27 Feb 2024 | 1 mins
Priced up to $28 million, these are our favourite luxury homes for sale - Domain
27 Sep 2022 | 4 mins
A century-old, architectural masterpiece on Toorak's 'billionaires' row has just been listed.
An historic mansion in Melbourne's most exclusive neighbourhood has come on to the market.
Little Milton, on Albany Road, Toorak, is just shy of its 100th birthday, having been built in 1926 for the Moran family who owned the eponymous grocery chain.
The 2,476 square metre corner allotment residence was designed by architect Muriel Stott, who was one of only a handful of female architects practising in Melbourne at the time. It was modelled on the Moran’s home in the Cotswolds, England. The gardens were designed by Edna Walling and feature her distinctive designs and plantings.
“The home was often featured in the Argus newspaper when Mrs Moran would hold large garden soirees during spring and fill the home with freshly cut gardenias from the garden,” says its current owner, Ross Copeland, of century-old, family-run business, Publicity Press. “Her guests would be attired in their finest outfits and bore witness to several engagement parties and weddings held out on the lawn tennis court.”
Mrs Moran lived at Little Milton for 50 years until she passed away in 1976.
Copeland, was struck by the house long before he had the chance to make it his own. He and wife Gina have lived in the neighbourhood for more than 20 years.
“With cafes, shops, schools and friends all within a short walk, we never tired of strolling along Toorak’s stunning boulevards,” he says. “Every day we would pass Little Milton. We had long admired this beautiful home and often wondered what lay behind the fascinating Arts and Crafts walls.”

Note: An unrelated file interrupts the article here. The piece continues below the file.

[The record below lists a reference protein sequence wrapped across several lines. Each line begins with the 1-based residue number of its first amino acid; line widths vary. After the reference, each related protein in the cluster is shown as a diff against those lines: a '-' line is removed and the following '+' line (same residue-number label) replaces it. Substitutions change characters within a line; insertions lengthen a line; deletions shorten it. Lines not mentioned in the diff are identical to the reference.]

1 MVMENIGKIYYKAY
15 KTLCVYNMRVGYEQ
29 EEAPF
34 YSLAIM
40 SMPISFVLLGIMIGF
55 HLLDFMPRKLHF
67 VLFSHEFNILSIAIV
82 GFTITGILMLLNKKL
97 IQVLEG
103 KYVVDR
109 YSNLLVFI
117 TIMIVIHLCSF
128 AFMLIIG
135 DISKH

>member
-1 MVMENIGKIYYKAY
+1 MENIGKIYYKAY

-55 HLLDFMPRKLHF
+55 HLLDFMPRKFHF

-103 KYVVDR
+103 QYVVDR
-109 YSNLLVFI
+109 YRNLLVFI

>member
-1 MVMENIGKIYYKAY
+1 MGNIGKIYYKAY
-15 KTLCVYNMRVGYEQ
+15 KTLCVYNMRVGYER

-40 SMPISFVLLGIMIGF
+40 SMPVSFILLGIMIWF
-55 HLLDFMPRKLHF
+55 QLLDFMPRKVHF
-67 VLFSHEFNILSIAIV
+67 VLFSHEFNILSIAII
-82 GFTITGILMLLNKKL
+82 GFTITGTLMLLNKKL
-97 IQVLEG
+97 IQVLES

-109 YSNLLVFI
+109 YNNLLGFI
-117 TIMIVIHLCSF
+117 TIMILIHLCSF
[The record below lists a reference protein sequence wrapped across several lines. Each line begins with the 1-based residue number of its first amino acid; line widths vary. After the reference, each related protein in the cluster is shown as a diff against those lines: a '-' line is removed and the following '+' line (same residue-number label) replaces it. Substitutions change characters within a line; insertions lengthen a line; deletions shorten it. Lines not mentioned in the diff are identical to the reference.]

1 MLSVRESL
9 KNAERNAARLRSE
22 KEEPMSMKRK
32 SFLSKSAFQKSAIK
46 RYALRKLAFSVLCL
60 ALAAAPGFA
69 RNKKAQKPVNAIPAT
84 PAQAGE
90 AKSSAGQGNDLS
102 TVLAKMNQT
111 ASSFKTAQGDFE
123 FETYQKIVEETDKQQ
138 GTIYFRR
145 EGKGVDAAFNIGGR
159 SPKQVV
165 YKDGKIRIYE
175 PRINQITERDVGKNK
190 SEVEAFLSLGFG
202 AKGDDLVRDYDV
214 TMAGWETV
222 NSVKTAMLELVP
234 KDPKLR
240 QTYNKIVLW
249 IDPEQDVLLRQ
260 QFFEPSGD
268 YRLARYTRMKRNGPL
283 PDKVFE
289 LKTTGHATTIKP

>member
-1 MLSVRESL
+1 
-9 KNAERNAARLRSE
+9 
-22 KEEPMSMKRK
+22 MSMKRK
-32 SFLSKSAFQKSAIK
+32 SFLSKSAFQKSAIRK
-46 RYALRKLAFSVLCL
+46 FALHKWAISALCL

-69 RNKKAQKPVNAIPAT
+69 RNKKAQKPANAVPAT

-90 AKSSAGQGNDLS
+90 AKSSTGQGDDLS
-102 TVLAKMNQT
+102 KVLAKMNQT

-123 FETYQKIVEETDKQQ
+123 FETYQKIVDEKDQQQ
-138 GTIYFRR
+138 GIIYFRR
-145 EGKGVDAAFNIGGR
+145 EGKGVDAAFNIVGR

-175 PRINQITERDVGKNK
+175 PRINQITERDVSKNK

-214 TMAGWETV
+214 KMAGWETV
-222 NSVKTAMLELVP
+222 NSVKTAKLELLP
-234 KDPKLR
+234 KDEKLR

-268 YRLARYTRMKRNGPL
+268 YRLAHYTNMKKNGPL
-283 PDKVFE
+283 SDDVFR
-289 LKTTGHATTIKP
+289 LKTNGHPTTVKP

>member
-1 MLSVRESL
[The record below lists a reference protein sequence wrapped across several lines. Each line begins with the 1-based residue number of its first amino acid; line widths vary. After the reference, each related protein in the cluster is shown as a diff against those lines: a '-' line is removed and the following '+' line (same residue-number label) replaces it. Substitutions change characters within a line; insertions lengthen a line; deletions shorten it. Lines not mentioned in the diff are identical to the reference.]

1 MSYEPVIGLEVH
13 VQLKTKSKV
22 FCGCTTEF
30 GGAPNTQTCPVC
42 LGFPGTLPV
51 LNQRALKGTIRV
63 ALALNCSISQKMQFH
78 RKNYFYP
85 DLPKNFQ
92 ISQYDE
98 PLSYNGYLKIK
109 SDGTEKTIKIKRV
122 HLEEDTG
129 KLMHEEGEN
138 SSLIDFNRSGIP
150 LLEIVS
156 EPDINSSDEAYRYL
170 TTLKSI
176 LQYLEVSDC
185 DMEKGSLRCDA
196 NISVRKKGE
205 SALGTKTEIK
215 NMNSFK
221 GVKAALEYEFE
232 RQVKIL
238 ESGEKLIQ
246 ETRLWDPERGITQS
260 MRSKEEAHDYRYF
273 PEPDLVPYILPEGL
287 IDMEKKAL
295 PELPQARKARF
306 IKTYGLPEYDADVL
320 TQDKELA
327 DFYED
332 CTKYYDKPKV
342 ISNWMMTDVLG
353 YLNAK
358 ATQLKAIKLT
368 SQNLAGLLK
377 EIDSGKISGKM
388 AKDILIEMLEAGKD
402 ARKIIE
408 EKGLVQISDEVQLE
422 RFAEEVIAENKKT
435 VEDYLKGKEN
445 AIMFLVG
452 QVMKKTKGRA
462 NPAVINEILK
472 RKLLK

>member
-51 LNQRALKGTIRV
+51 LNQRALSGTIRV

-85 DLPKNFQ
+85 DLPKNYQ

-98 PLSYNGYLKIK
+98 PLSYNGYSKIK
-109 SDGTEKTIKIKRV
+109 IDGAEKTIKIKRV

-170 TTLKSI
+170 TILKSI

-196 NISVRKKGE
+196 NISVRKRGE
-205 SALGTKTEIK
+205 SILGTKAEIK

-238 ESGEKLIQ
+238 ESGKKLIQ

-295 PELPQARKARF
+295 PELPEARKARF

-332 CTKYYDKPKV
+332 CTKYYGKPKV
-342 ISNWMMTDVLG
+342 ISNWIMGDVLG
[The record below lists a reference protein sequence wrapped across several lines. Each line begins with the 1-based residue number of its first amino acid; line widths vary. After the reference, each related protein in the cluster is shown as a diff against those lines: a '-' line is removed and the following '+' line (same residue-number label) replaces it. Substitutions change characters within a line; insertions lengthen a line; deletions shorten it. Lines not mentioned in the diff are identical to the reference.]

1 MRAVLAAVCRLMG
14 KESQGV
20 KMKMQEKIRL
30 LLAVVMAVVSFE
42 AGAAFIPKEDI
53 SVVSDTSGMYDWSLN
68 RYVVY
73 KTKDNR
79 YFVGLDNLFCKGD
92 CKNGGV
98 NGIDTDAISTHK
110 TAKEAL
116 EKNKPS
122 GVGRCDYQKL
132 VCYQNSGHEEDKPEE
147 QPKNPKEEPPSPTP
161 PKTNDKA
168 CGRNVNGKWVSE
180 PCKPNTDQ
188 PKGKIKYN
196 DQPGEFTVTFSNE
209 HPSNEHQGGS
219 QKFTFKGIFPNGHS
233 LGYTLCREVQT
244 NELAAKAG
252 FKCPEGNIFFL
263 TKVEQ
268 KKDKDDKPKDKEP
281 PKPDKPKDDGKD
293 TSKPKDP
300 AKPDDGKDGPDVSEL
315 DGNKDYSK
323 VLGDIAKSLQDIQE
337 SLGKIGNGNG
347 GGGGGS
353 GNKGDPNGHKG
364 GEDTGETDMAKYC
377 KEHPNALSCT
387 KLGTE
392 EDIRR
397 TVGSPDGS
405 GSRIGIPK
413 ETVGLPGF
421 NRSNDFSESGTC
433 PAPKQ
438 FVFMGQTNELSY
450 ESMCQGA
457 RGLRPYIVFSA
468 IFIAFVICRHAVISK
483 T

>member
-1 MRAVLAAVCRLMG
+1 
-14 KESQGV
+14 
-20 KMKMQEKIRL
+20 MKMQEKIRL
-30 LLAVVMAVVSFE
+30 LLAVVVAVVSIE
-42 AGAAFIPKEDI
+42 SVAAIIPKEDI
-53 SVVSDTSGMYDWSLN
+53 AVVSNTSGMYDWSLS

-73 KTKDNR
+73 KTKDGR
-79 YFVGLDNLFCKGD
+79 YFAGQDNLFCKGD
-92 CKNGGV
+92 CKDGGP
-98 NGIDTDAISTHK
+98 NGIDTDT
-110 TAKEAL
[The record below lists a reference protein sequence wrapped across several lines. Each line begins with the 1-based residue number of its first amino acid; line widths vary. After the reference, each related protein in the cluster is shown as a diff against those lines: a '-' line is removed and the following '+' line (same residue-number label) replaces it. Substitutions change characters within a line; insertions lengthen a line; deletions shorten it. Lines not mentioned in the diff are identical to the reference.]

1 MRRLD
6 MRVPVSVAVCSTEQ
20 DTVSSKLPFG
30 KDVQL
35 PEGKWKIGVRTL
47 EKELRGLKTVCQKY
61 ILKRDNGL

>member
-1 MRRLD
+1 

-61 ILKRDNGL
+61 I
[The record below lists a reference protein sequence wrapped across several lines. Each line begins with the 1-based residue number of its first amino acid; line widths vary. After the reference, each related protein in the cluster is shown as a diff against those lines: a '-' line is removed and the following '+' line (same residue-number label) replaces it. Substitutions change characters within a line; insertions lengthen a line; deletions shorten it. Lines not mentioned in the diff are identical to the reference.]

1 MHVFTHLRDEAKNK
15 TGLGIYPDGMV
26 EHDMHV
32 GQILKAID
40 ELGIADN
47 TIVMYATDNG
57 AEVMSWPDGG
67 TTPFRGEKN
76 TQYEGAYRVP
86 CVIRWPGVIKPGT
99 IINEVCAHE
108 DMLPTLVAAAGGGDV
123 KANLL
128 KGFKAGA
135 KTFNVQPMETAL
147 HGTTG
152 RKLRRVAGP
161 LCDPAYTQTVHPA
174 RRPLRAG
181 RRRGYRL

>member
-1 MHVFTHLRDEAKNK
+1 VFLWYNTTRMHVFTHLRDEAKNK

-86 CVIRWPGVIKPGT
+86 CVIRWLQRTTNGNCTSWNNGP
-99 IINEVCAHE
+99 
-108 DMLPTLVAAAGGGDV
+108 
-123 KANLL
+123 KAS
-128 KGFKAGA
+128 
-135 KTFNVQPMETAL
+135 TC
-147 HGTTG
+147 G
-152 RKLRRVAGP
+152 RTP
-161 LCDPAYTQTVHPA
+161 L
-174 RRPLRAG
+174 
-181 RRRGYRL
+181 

Indeed, Little Milton is regarded as an important period home due to its Arts and Crafts design and features, a popular architectural style of the 1920s. The couple were struck by the home’s lime-washed ochre façade, towering chimneys, and steep terracotta shingled roofs.
“As a classic car collector, I was also very jealous of the large, 14-car-garage with an adjacent pool and tennis court,” he says. “When it was advertised for sale in 2011, we pounced.”
The couple set about giving their new home “a sympathetic update”. This included rewiring, new plumbing, a restoration of the timber floors and new hydronic heating and cooling.
Over the years they have made further improvements, including an extensive redecoration, an outdoor kitchen by the pool, and monitored security and intercom. An arborist spent months preserving the Moreton Bay fig that was planted in the 1880s.
Peaceful summers have been spent in the gardens, swimming in the pool or playing tennis, with a gin and tonic on the terrace as the day wound down.
Ross and Gina are sad to be leaving, but with their children now young adults, they have decided it is time.